Many years back, I worked in the marketing department of a lighting manufacturer that asked us to create installation instructions for each of their 200-and-some products. It was challenging to translate from engineer-speak into English and to get all parties on the company-wide team to agree on the simplest of concepts, but we did it.
In the process, which took many drafts, many months, and many cups of coffee, I sharpened my editing skills. Here’s what I learned:
Be Clear. There is not much worse than being atop a ladder with half a light fixture in one hand, a screwdriver in the other, and installation instructions that read like they’ve been translated into Norwegian, and then into Mandarin Chinese, and then back into English. If it’s impossible to install this fixture any other way than to assemble the whole shebang on the ground and attach it to the ceiling with the help of three other guys and some duct tape, say so. Or you may never get a second order from this customer, because you’ve made him squander valuable union contractor time and money taking the #$@$% thing out of the ceiling and reassembling it.
Be Concise. Contractors don’t have time to parse out flabby language. Say you write, “In order to properly install the battery pack onto the frame, make sure you have selected the correct screwdriver, which should be a #5 flat head screwdriver.” Not only is this an eyeful to read, it’s insulting. Of course a competent contractor would install something properly. So this sentence becomes, “Attach the battery pack to the frame using a #5 flat head screwdriver.” Done.
Be Accurate. Check all your facts before the boxes leave the warehouse. When a customer has a hundred fixtures on site is not a good time to discover you’ve neglected to include (let alone write) programming instructions for the whiz-bang remote that controls the dimming on all of them. Or that you’ve told them to use the wrong screwdriver to install the wrong widget. Know your widgets, people!
Be Compact. Anyone who writes has probably been told showing is better than telling. It’s the same for installation instructions. If Steps 4, 5 and 6 require a clear diagram, you’ll have less room for text. Carve those unnecessary words from the text, and you can make the visuals even bigger.
Know Your Audience. An install sheet for a licensed electrical contractor reads very differently than one designed for a residential customer. Just as you’d never assume the average homeowner knows how to install something “according to local code,” don’t tell the contractor to screw in the “light bulbs.” These, in non-residential land, are called “lamps.” Bulbs, they say, grow in the ground. You will be laughed at and made to buy the coffee and donuts.
Consider Industry Standards. Construction codes and legal liability dictated that we include certain things on our install sheets, like a UL logo and this line: “Read all instructions before installation.” (Even though probably 75% of contractors use installation instructions as nothing more than a placemat for the coffee and donuts you bought them.) Similarly, consider your publisher’s standards or website requirements before you submit. Or else you could end up doing the literary equivalent of disassembling a hundred-pound light fixture on the floor and possibly losing a few widgets down the heating vents.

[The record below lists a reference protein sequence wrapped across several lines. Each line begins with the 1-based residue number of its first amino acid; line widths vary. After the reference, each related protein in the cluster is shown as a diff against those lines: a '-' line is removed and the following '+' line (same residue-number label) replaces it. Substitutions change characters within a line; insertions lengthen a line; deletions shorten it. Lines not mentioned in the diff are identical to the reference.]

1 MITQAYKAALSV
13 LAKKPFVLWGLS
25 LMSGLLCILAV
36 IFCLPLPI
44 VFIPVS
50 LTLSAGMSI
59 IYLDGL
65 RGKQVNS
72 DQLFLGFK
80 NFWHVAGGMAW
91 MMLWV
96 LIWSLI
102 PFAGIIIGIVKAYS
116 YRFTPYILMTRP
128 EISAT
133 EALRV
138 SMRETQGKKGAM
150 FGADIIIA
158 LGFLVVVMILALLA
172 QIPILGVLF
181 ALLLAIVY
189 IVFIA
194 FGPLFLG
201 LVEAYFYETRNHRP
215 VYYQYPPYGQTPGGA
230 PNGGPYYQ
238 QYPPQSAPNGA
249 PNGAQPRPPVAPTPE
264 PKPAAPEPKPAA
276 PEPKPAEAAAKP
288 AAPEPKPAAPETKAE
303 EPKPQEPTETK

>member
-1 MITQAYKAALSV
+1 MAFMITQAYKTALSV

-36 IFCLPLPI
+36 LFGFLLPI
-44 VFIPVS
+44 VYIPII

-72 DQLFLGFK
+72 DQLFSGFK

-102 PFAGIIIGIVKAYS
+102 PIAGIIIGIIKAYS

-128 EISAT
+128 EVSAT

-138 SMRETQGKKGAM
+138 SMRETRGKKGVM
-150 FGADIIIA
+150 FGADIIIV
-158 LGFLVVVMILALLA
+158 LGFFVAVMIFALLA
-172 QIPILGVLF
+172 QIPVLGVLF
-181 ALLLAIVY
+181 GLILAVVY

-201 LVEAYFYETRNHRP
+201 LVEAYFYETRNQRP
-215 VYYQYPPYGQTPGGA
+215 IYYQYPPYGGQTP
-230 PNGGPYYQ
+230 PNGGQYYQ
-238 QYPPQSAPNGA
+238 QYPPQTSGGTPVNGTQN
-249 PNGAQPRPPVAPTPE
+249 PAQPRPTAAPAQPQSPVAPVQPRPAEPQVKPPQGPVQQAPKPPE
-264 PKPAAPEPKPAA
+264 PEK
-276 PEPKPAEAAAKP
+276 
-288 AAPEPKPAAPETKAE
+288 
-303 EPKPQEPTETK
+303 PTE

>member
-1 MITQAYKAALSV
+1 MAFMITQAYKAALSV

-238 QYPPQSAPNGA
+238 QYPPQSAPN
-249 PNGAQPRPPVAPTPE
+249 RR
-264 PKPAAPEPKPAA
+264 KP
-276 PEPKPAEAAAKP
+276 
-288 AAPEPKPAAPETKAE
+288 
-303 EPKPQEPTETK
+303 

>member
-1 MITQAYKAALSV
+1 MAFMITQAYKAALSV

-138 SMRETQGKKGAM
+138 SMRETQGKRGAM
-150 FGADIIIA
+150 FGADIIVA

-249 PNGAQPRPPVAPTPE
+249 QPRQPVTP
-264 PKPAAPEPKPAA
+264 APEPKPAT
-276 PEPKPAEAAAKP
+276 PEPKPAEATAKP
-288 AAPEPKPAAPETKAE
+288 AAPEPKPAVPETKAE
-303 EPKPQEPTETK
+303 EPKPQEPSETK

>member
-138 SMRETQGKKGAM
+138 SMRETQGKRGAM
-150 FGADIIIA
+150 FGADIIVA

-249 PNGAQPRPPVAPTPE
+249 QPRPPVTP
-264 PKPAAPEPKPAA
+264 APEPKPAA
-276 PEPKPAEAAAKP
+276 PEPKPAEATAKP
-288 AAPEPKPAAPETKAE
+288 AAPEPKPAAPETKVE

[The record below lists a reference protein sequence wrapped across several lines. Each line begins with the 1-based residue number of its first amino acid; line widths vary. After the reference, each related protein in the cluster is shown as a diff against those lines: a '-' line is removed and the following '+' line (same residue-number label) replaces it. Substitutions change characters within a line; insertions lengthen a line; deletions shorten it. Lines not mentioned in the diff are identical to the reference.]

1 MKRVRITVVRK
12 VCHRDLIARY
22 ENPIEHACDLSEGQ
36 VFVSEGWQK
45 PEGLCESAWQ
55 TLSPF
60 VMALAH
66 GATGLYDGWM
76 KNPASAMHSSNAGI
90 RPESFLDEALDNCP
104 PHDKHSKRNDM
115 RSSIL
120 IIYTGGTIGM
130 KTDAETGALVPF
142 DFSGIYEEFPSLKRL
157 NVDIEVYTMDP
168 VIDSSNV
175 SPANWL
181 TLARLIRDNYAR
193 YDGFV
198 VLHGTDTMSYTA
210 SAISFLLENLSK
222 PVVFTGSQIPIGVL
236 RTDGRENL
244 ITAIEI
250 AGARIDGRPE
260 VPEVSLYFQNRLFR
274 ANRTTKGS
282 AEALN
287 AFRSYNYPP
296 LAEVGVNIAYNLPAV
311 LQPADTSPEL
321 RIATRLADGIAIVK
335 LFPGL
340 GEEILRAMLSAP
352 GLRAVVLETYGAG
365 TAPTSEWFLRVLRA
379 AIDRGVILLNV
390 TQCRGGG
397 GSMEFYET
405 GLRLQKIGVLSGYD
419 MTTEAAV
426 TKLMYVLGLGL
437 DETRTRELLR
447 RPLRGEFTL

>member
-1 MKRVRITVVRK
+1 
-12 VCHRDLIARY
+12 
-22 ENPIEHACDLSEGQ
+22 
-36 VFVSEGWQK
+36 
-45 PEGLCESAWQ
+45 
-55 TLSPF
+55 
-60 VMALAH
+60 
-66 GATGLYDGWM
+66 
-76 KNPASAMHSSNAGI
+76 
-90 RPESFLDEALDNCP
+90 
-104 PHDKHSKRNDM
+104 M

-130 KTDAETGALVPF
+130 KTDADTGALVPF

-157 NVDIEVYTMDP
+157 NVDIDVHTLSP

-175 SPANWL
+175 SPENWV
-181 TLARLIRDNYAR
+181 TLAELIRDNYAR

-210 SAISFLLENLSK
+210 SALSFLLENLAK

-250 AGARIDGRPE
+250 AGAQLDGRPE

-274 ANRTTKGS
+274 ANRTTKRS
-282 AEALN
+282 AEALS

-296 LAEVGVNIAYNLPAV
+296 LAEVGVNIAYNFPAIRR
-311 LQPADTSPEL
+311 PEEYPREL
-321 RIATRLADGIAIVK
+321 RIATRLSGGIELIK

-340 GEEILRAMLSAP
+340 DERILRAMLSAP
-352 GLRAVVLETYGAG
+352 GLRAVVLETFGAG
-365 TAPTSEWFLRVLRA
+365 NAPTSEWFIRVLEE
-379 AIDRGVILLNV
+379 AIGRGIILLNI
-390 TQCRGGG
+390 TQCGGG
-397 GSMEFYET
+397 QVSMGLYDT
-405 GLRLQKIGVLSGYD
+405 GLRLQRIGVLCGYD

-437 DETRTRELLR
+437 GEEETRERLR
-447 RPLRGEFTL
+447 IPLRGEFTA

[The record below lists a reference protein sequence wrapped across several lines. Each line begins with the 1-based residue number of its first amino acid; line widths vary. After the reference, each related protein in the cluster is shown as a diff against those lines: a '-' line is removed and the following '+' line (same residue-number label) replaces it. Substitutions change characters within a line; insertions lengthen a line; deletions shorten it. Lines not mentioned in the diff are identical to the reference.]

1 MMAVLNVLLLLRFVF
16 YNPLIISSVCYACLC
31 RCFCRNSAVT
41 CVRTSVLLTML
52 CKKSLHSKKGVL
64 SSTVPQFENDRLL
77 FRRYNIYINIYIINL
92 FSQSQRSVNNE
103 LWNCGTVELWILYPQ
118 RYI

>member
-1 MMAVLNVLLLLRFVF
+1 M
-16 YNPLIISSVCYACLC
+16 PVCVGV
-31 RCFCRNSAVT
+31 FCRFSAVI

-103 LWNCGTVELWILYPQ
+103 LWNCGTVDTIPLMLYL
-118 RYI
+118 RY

Have you picked up tips in any unexpected places for the work you do?
(Note: This post appeared on a different blog in a slightly different form in December, 2010.)
Oh I loved this post! I had to do the same thing, but for computer software, sometimes as the programmers were in the final stage of tweaking. What’s important to /them/ is light years away from what a garden variety user wants, or needs. Sadly most user guides are still written for the type of user who never reads the instructions anyway.
Thanks, AC! Yes, several of the more curmudgeonly members of our team said the same thing to me. That nobody reads them anyway, so why bother? Eh…
Oh some people do read them! I’ve been amazed at how many people have visited my blog just to look at a simple how-to. I guess the operative word is ‘simple’. I’ll bet you pitched your install sheets to those who actually needed them.
Good one, Laurie. I especially liked the bit about ‘know your audience’. It always drives me crazy when install sheets are written by those for whom English is a second language. They should not be written so that we have to hear it in their minds before we try to decipher what they are trying to say.
Thank you, Yvonne! Some day I have to dig up the completely useless instructions that were packed with our entertainment center. We ended up chucking them completely and going by what it “should” look like. It still works, although we had a few pieces left over. 😉
Great post, Laurie–writing a novel is like giving the reader instructions to ‘install’ the story: said instructions need to be clear for success. Brilliant.
Definitely, DV. Thank you. Also that no experience is wasted, especially if you write fiction.
It cuts right across the board Laurie, the simplicity of instructions are no different to any other communication. The old Keep It Simple Stupid applies for most things, *unless it’s rocket science.*
There are probably even some KISS principles in rocket science.
This is true Laurie and it would still be beyond me. 🙂